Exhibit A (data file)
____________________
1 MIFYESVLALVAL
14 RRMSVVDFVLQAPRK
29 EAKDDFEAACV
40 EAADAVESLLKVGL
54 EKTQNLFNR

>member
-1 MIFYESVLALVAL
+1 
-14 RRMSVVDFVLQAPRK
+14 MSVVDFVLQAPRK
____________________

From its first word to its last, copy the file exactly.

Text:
1 MIFYESVLALVAL
14 RRMSVVDFVLQAPRK
29 EAKDDFEAACV
40 EAADAVESLLKVGL
54 EKTQNLFNR

>member
-1 MIFYESVLALVAL
+1 
-14 RRMSVVDFVLQAPRK
+14 MSVVDFVLQAPRK